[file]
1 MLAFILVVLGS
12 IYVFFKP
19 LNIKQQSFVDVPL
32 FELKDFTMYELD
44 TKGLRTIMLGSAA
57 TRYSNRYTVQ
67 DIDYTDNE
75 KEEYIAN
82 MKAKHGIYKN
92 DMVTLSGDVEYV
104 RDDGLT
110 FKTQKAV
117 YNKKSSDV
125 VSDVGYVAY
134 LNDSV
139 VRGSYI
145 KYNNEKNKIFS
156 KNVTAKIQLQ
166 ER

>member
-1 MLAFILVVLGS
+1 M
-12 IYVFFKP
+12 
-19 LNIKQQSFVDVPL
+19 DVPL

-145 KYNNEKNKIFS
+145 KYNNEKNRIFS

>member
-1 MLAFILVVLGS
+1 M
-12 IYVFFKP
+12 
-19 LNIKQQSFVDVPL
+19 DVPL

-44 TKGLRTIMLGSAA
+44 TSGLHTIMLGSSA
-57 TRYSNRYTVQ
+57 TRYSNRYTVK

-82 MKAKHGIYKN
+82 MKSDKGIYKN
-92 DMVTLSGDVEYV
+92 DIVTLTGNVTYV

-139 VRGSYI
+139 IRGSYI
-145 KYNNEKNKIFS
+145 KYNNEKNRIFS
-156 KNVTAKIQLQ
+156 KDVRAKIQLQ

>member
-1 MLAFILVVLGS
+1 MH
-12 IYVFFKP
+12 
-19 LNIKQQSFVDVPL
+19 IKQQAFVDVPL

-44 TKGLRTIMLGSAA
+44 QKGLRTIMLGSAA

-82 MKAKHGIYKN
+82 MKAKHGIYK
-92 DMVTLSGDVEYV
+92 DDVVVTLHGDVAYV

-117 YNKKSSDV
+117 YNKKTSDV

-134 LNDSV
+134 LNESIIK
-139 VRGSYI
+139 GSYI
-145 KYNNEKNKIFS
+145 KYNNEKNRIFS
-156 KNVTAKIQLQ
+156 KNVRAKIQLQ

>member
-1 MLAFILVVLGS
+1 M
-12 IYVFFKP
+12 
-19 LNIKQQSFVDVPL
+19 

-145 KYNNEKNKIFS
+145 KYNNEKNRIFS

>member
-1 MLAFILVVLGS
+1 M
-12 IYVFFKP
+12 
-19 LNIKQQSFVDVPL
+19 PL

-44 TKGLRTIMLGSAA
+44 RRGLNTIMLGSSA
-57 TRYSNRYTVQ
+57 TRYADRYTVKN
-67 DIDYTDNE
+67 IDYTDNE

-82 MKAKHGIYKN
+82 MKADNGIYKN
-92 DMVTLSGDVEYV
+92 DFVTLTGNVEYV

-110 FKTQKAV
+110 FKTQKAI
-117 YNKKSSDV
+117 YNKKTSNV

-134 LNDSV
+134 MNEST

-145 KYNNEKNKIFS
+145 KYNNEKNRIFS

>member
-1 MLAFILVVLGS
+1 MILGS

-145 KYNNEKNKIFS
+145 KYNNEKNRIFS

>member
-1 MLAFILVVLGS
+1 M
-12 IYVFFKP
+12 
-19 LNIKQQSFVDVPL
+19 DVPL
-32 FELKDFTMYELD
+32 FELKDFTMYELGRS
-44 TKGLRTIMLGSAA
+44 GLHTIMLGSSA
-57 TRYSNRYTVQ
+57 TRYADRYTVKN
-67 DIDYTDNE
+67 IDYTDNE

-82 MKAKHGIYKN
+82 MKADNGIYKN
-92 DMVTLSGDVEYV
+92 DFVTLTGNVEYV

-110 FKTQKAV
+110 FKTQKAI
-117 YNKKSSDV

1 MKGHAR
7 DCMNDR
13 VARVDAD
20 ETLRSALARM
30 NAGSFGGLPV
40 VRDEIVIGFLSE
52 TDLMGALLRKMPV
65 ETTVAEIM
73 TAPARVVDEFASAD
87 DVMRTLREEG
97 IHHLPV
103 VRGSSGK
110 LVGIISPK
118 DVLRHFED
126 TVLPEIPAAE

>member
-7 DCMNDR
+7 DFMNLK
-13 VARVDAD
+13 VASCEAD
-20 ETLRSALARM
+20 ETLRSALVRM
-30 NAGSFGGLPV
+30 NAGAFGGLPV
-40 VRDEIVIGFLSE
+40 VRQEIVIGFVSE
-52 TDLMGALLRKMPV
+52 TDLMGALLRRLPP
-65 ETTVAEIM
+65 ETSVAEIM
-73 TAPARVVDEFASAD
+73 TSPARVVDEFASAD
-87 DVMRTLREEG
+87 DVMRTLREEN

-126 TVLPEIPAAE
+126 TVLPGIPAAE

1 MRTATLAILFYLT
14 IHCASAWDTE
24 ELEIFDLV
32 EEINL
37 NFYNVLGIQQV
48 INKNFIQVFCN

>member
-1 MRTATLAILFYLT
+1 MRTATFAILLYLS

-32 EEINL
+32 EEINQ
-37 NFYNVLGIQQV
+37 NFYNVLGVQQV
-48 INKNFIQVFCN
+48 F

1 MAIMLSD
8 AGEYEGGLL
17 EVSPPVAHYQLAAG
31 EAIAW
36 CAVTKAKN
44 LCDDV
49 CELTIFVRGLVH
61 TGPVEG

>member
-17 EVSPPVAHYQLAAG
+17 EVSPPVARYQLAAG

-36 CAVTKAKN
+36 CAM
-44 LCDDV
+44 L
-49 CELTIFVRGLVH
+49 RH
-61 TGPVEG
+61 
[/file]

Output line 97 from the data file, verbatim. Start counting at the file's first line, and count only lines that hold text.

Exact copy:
-92 DMVTLSGDVEYV